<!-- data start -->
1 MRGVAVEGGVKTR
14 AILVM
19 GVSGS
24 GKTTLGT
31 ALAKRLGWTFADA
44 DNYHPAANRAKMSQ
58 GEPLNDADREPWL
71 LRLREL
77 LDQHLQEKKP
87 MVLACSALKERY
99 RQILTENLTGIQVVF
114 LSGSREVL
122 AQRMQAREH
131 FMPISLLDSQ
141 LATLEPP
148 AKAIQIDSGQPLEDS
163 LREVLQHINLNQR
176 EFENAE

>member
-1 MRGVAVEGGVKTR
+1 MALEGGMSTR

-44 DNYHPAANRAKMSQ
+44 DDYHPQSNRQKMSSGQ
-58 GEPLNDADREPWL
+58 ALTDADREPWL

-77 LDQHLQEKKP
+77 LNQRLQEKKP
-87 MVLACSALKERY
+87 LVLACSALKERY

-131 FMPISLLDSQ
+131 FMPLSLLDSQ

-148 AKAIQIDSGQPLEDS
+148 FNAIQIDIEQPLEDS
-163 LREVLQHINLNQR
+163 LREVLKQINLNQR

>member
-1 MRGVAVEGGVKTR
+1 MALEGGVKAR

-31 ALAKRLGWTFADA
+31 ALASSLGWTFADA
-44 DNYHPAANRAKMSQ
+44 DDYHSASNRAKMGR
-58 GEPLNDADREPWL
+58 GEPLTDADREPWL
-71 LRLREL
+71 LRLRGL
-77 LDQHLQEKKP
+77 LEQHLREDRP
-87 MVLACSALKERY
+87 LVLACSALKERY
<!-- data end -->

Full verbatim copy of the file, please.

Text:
1 MRGVAVEGGVKTR
14 AILVM
19 GVSGS
24 GKTTLGT
31 ALAKRLGWTFADA
44 DNYHPAANRAKMSQ
58 GEPLNDADREPWL
71 LRLREL
77 LDQHLQEKKP
87 MVLACSALKERY
99 RQILTENLTGIQVVF
114 LSGSREVL
122 AQRMQAREH
131 FMPISLLDSQ
141 LATLEPP
148 AKAIQIDSGQPLEDS
163 LREVLQHINLNQR
176 EFENAE

>member
-1 MRGVAVEGGVKTR
+1 MALEGGMSTR

-44 DNYHPAANRAKMSQ
+44 DDYHPQSNRQKMSSGQ
-58 GEPLNDADREPWL
+58 ALTDADREPWL

-77 LDQHLQEKKP
+77 LNQRLQEKKP
-87 MVLACSALKERY
+87 LVLACSALKERY

-131 FMPISLLDSQ
+131 FMPLSLLDSQ

-148 AKAIQIDSGQPLEDS
+148 FNAIQIDIEQPLEDS
-163 LREVLQHINLNQR
+163 LREVLKQINLNQR

>member
-1 MRGVAVEGGVKTR
+1 MALEGGVKAR

-31 ALAKRLGWTFADA
+31 ALASSLGWTFADA
-44 DNYHPAANRAKMSQ
+44 DDYHSASNRAKMGR
-58 GEPLNDADREPWL
+58 GEPLTDADREPWL
-71 LRLREL
+71 LRLRGL
-77 LDQHLQEKKP
+77 LEQHLREDRP
-87 MVLACSALKERY
+87 LVLACSALKERY